However, the clawback rule may suffer from overbroad definitions that potentially undercut its goals to align executive and shareholder interest. The first of these definitions concerns what qualifies as an accounting restatement that would trigger a recovery of incentive-based compensation. Under the original proposal of the rule, only “Big R” restatements, or those that are “material to previously issued financial statements,” would trigger a clawback. However, the newly adopted rule also requires recovery of pay after so-called “little r” restatements—those that correct nonmaterial errors that could constitute material errors if left unreported.
While the SEC hopes that including both material and immaterial restatements will incentivize executives to assert more control over accounting, thereby reducing instances of accounting error and allowing shareholders to put greater trust in the financial reporting of a company, the rule contains another expansive definition that potentially undermines this goal. The rule’s definition of “executive officer” not only includes the President, CFO, and principal accounting officer, but also “any other officer who performs a policymaking function.” As a result, even individuals who may have no actual control over the company’s compliance with accounting rules, and therefore no practical way to ensure greater accountability, are at risk of a compensation clawback.
Furthermore, the clawback rule includes an expansive definition of what qualifies as incentive-based compensation that is subject to recovery if a company issues a financial restatement, including “any compensation that is granted, earned, or vested based wholly or in part upon the attainment of any financial reporting measure.” Therefore, at-risk compensation could include not only bonuses and equity-based compensation, but also nonqualified deferred compensation and long-term incentive compensation, so long as it is granted at least in part on the attainment of a financial reporting measure.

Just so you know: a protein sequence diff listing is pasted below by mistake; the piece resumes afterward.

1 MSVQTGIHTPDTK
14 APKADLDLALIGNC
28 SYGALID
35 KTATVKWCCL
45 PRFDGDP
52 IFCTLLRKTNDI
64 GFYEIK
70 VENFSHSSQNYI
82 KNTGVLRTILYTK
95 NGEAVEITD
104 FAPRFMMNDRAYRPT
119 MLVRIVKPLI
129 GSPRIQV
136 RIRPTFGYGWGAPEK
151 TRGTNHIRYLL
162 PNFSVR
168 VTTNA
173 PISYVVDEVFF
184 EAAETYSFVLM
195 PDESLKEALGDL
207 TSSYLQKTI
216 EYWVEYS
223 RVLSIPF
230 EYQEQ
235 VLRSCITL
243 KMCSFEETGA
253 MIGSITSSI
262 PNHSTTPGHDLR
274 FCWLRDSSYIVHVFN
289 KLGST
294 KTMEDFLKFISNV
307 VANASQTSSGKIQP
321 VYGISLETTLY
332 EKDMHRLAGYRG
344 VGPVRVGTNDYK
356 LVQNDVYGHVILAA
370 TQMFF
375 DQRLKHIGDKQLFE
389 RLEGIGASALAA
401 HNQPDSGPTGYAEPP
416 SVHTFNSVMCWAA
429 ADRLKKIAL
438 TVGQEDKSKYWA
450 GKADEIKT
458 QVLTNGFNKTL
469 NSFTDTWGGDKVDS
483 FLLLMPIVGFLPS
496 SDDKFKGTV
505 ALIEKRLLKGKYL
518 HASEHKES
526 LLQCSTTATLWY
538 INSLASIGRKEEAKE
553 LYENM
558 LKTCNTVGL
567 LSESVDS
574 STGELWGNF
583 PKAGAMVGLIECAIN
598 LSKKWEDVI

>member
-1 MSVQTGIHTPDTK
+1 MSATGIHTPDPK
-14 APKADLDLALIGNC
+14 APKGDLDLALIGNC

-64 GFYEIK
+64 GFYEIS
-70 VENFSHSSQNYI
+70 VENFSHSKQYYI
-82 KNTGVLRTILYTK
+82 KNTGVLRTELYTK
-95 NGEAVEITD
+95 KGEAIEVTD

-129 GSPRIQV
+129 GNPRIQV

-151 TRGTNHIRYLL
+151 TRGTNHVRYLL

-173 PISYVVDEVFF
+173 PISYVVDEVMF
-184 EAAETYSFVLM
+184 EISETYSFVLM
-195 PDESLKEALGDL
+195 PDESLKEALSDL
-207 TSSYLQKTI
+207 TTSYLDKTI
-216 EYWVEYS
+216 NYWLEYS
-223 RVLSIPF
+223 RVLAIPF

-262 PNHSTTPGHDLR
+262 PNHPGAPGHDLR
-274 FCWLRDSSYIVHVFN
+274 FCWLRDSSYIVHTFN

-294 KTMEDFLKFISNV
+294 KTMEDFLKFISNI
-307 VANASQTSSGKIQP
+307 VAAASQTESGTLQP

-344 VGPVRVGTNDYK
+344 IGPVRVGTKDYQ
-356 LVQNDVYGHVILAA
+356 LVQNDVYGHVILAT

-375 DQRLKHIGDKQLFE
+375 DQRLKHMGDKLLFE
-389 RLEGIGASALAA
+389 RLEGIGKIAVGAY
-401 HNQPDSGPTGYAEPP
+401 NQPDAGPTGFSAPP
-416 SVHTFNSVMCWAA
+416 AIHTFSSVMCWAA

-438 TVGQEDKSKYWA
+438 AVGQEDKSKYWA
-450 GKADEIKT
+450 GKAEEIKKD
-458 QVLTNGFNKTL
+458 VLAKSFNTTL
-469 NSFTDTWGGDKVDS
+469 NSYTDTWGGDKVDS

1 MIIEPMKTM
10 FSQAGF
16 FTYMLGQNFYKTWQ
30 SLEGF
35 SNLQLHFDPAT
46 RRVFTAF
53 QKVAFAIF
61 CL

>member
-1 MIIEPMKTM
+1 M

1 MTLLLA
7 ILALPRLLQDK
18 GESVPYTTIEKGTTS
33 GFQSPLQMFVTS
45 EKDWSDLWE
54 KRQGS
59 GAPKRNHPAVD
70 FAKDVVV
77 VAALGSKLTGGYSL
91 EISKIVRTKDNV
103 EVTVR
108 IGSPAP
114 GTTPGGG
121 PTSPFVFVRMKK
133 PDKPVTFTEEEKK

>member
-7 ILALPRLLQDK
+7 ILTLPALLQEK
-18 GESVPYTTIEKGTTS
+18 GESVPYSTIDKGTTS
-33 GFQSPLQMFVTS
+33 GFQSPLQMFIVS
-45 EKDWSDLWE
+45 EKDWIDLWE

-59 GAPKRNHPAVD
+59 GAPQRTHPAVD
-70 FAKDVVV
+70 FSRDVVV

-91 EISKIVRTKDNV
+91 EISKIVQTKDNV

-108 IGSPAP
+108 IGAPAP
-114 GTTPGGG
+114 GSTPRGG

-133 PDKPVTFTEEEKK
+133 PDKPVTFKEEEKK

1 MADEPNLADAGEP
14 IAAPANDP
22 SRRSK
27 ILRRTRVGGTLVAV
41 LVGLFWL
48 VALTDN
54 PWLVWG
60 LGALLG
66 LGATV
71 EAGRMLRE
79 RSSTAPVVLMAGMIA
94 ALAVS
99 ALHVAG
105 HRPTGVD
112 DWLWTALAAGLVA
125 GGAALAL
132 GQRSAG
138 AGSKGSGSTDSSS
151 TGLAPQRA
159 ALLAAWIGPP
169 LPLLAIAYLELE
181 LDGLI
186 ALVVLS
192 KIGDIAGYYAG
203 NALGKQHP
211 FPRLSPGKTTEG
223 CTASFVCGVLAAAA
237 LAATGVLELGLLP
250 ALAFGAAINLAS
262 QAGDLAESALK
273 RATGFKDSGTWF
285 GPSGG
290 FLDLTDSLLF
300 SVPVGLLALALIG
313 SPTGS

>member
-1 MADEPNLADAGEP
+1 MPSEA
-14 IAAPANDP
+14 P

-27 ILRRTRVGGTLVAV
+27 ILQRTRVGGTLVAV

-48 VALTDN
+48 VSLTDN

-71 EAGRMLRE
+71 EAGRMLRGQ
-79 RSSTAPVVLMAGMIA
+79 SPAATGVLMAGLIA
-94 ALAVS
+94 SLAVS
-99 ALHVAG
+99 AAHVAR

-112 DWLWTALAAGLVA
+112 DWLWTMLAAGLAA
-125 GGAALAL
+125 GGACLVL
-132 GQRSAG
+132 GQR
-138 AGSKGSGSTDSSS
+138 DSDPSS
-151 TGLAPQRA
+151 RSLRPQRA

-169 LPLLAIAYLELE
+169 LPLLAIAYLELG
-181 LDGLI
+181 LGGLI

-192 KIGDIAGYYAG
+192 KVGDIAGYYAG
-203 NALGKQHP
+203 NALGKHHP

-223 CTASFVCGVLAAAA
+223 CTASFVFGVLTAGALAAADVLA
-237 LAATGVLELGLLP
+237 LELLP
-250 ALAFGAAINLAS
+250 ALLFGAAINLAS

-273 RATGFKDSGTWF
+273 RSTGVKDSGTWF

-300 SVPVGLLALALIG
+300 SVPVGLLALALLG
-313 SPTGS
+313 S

Accordingly, critics of the rule argue that companies are likely to significantly decrease the amount of at-risk incentive compensation offered to executives, who will instead elect for a compensation restructuring to retain executive talent with higher salaries or increased discretionary bonuses unrelated to performance goals. Such restructuring would tend to go against the very heart of the clawback rule’s purpose—while clawbacks hope to align executive and shareholder interests through increased accountability, a shift away from performance-based compensation altogether may untie executive incentives from stock performance to the shareholder’s detriment.